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Personality and Psychological Disorders None
Old 04-09-2012, 07:58 AM   #1
Reizu
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Do you think a person's personality makes them more likely to be diagnosed with certain mental or personality disorders? Example: I'd find it hard to believe that an ESFP would suffer from sociopathy due to their sympathetic and social nature.

Or perhaps it could be mental disorders that affect the personality?

I was wondering what you all think on this topic.
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Old 04-09-2012, 04:32 PM   #2
Arguendo
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I've wondered about this too. Ted Bundy is a sociopath serial killer. He is also an intellect, perfectionist and narcissist.

"Bundy was an unusually organized and calculating criminal who used his extensive knowledge of law enforcement methodologies to elude identification and capture for years.[253] His crime scenes were distributed over large geographic areas; his victim count had risen to at least 20 before it became clear that numerous investigators in widely disparate jurisdictions were hunting the same man."

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I wonder what his personality type is.
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Old 04-09-2012, 04:35 PM   #3
Polymath20
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I think you have it backwards. Chicken/egg type problem.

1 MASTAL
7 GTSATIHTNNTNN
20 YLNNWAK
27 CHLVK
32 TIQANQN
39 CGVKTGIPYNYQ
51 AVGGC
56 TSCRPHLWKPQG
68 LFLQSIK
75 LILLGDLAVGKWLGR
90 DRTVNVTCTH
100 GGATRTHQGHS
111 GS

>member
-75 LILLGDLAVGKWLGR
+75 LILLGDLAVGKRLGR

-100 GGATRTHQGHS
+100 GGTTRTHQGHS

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Old 04-09-2012, 06:44 PM   #4
reckful
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It seems likely to me that some disorders are at least partly composed of what effectively amount to relatively extreme versions of one or more of the preferences with perhaps neuroticism and/or some additional element also present in the mix.

As one example,
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that suggests that OCPD (obsessive-compulsive personality disorder) may "represent a maladaptive variant of normal range conscientiousness" conscientiousness being the Big 5 version of a J preference.

Similarly, I assume most people with social anxiety disorder are introverts.
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Old 04-10-2012, 02:41 PM   #5
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The thing with psychopaths and sociopaths is that label gets slapped on them after they've violated legal social norms. No chicken or the egg dilemma. The act was committed and consequences were rendered. Such people are not born with an instinct or whatever to do such things, but sure biology influences some people more than others. It's like a disorder that bridges our health and incarceration systems in the US. Many serial killers and the sort are said to have appeared perfectly normal and some were much liked by their peers.

Social anxiety disorder is no better defined as being an extreme introvert than being a classical case of stage fright. I'm not sure I'm truly an introvert so my opinion might be moot, but I do have social anxiety disorder and seemingly paradoxically I excel in domains such as public speaking or mediating a discussion.

There are "disorders" that are genetically caused that have profound influences on personality. Things are far more complicated than 16 different ways a few letters can be arranged.
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Old 04-10-2012, 02:48 PM   #6
reckful
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  Originally Posted by admittedheretic
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Social anxiety disorder is no better defined as being an extreme introvert than being a classical case of stage fright. I'm not sure I'm truly an introvert so my opinion might be moot, but I do have social anxiety disorder and seemingly paradoxically I excel in domains such as public speaking or mediating a discussion.